Illinois' Youth Express Need For Critical Tools To Prepare For Life As Adults

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Illinois youth ages 18 to 24 lack critical skills and services needed to prepare them for adult life.

"Many Illinois youth are deeply concerned about their lack of access to health care and opportunities to build important job and life skills," said Gina Guillemette, Director of Policy at Heartland Alliance. "It is in our collective interest as a state to provide youth with more opportunities to improve their lives, strengthening Illinois' future workforce and economy."

Illinois Youth- Ready for Life?, the report released today by Heartland Alliance, a nonprofit organization focused on improving the lives of people threatened by poverty and danger, shows that Illinois youth face major gaps in services critical to their success as adults. Capturing the voice of Illinois youth through a statewide survey and focus groups, Heartland Alliance found:

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-- Nearly one-third of youth surveyed between ages of 18 and 24 lack health insurance, and express concerns about handling serious illnesses, sexually transmitted diseases, and stress. The youth gave a voice to recent trends in the uninsured rate for this age group -- 27 percent of Illinois youth ages 18 to 24 are uninsured.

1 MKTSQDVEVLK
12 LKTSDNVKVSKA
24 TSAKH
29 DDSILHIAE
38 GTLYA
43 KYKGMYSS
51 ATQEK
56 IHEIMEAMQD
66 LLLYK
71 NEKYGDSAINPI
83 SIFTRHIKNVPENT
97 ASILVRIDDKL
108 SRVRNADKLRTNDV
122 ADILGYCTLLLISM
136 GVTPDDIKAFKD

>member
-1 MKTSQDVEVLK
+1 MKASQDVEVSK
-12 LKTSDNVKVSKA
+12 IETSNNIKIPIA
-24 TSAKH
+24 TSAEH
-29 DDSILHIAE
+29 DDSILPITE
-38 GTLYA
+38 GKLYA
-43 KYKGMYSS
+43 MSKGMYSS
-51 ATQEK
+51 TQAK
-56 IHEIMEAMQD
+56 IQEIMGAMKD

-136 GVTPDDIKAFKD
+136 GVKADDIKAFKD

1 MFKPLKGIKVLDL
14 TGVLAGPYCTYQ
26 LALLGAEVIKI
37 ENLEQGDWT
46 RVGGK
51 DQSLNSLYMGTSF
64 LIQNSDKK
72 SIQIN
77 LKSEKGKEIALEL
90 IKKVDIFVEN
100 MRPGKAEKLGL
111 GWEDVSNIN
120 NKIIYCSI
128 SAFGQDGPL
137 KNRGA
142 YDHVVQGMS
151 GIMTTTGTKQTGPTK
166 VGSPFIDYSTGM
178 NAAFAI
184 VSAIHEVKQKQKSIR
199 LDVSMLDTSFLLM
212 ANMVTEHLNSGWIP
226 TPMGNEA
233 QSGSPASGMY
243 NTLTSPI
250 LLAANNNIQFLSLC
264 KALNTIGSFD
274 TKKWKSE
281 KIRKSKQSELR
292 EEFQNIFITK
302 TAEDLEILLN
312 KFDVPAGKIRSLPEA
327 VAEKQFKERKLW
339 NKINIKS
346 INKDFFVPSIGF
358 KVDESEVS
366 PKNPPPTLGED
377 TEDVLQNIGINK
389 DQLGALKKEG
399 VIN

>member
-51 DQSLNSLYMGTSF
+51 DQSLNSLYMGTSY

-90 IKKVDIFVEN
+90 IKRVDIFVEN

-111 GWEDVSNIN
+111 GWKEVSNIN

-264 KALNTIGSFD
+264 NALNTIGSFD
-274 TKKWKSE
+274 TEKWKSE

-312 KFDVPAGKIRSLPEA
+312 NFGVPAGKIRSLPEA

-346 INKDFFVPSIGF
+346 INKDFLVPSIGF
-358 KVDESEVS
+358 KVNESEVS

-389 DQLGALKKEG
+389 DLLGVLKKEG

-- More than half of participating youth expected difficulty in finding a good job as an adult and indicated a need for better money management and decision-making skills as well as job training and access to reliable transportation to be successful adults.

Youth service providers echoed these findings in a poll conducted by Prevention First, a nonprofit organization specializing in drug prevention. More than 600 professionals working with youth statewide indicated increasing concern for Illinois youth's well-being as they grow older. One-third of Illinois' youth service providers, on average, believe that youth ages 11-18 are doing poorly or are in crisis, particularly in the areas of civic and community engagement, work readiness and social and emotional well-being, pointing to a need for increased service provisions in this area.

Heartland Alliance and Prevention First have joined forces to recommend increased state government investment in programs and services that support youth in their transition to adulthood, such as job readiness, health care and life-skills building. Specific recommendations include expanding transitional jobs programs, which give youth paid work experiences over a short period of time to develop skills and receive supportive services. Additionally, the organizations suggest that public health insurance programs should be expanded to include youth between the ages of 18 and 24.

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